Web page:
LaSalle’s invariance principle implies that the closed loop system (A.4) converges
locally asymptotically to either one of the equilibrium points.
As second step, we show that both the closed loop systems (A.1) and (A.4) are
equivalent. It is a straightforward observation that ˜ q and q have the same dynamics.
We show the equivalence of the dynamics of ˜ p and p.
˙
˜ p = − J
T
(q
3
)∂
˜ q
˜
H
d2
− R
p
∂
˜ p
˜
H
d2
= − J
T
(q
3
)∂
q
H
d2
− R
p
∂
p
H
d2
+ J
T
(q
3
)∆
=˙ p. (A.9)
Hence, (A.1) and (A.4) are equivalent. This implies that if (A.8) is an asymptotically
stable equilibrium point of (A.4) then (A.3) is an asymptotically stable equilibrium
point of (A.1).
Similarly, asymptotic stability of
_
˙ q
˙ p
_
=
_
O
3
J(q
3
)
−J
T
(q
3
) −R
p
_ _
∂
q
H
d1
∂
p
H
d1
_
+
_
O
3
J
T
(q
3
)
_
∆, (A.10)
where
H
d1
(q, p) =
1
2
q
T
Cq +
1
2
p
T
M
−1
p. (A.11)
w.r.t. the equilibrium point (q
∗
, p
∗
) = (−K
−1
∆, 0) follows. The asymptotic stability in
this case will be global because the point (q
∗
, p
∗
) = (−K
−1
∆, 0) is global minima of
the shifted Hamiltonian function associated with (A.11).
Appendix B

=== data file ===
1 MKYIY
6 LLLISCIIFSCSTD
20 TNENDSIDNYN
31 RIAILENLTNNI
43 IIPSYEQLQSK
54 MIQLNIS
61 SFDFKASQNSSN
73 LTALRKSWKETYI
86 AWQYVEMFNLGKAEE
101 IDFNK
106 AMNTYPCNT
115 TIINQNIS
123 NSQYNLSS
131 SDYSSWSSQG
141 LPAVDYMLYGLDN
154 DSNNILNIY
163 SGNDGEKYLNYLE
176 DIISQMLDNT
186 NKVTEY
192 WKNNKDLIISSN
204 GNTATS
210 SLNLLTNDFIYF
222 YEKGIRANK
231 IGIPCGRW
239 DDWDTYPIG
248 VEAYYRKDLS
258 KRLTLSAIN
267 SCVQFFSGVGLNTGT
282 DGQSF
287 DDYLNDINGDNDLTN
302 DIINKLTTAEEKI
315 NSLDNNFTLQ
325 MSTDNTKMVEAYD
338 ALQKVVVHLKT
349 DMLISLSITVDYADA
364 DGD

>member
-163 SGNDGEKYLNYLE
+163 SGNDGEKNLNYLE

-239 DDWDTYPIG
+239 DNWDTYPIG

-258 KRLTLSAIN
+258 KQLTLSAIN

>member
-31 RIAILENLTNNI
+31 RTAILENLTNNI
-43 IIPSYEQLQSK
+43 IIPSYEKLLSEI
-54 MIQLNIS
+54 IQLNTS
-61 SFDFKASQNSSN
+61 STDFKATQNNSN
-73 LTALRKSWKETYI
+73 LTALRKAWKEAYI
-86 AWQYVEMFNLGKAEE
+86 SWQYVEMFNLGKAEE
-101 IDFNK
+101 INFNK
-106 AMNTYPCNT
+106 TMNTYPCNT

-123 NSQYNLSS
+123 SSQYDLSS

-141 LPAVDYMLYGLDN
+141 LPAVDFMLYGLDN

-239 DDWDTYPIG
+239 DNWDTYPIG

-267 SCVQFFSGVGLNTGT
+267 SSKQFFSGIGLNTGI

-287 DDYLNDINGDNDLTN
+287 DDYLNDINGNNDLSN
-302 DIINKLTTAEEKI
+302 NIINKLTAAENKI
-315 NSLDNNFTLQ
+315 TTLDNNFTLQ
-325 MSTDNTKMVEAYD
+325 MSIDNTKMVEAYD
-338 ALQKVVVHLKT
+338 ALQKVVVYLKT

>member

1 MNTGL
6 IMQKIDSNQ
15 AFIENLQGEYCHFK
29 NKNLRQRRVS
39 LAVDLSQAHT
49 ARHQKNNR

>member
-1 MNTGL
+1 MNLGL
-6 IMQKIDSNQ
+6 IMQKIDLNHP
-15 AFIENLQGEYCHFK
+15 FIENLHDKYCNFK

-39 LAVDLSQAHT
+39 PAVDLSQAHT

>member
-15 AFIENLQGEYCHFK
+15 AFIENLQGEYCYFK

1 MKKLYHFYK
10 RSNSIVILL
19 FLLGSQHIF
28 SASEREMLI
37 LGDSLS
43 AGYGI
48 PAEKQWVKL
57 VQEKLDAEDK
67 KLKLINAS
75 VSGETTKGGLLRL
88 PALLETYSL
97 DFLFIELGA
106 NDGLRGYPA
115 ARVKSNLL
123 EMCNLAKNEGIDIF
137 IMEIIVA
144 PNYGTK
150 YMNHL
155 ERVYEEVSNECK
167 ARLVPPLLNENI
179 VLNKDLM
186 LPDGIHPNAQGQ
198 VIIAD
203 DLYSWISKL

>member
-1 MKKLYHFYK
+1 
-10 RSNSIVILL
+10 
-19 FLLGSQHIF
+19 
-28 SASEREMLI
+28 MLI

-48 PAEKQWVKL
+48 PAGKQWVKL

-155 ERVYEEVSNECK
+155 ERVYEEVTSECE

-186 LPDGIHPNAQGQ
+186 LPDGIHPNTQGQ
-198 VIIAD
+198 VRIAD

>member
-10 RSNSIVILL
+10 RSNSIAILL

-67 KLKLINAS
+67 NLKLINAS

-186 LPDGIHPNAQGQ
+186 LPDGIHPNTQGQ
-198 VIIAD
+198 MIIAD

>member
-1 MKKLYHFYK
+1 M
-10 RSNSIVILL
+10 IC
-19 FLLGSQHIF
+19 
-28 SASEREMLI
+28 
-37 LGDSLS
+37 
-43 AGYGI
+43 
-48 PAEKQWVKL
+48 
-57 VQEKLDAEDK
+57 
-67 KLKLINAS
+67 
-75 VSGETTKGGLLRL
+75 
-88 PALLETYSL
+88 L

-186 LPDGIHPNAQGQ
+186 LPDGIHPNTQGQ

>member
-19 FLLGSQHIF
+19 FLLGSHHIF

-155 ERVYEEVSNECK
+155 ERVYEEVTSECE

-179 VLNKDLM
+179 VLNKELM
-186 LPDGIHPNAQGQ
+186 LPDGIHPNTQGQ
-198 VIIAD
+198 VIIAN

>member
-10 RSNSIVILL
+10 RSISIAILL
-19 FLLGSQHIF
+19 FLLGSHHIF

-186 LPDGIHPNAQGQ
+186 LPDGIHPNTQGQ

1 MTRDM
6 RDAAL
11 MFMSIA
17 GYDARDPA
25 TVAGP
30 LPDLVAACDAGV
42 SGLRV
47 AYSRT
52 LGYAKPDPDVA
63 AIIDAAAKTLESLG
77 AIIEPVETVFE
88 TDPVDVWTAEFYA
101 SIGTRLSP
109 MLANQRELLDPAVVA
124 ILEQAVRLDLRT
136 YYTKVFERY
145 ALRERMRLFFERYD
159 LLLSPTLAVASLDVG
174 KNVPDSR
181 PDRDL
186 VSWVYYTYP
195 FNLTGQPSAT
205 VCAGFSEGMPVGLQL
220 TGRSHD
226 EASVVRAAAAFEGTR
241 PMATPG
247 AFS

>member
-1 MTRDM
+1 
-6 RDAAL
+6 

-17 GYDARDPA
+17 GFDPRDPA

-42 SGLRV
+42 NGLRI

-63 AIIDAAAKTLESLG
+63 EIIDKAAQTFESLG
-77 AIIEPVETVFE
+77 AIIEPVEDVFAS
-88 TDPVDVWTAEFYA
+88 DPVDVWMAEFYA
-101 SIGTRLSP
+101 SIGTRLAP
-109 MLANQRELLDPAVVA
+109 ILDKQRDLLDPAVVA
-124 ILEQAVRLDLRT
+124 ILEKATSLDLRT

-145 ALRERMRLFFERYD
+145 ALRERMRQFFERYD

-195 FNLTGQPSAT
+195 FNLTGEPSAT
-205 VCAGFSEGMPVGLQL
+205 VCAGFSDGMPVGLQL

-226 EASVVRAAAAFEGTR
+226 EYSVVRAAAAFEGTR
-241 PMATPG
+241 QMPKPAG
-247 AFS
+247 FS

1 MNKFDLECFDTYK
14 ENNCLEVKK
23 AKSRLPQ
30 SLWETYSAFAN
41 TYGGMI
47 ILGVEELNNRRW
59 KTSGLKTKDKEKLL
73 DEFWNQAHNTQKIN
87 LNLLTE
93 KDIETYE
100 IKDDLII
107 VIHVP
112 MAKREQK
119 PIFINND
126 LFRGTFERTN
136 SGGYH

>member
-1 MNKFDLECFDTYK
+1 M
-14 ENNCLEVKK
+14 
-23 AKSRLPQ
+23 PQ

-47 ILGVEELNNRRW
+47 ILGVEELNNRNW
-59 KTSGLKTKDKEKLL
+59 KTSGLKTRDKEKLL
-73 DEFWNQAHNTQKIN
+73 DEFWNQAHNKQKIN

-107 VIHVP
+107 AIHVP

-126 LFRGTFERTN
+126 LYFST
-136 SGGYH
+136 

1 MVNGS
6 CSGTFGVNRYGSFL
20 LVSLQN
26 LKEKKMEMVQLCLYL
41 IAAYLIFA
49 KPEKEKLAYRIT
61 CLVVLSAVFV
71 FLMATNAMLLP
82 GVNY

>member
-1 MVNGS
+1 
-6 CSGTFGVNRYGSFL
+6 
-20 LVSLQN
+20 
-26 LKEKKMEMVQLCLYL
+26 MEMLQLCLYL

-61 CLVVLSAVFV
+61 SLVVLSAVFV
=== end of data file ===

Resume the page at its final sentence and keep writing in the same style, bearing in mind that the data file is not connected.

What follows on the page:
Glossary
This appendix contains deﬁnitions and additional details of some notions used in this
thesis.
BISScaling
Scaling is done to normalize the vessel steering equations of motion. This helps to
study the scaled models of the vessel and then compare and analyze the performance
of the full scale vessel models. This idea is more economical both in terms of time
and money, than doing the full scale experiments in the sea. There are two main meth
ods of scaling: the Primesystem of SNAME introduced in 1950 and the Bissystem
introduced in 1970 by Norrbin. The Primesystem uses the instantaneous velocity to
normalize the time unit. Therefore, it is not used for the DP vessels or other low speed
applications.
The Bissystem uses the length unit L
pp
(length between fore and aft perpendic
ulars), body mass density ratio µ =
m
ρ∇
, and the time unit
_
L
pp
g
as the basic scaling
parameters. The parameters µ, ρ, ∇, and g represent the level of buouncy, mass density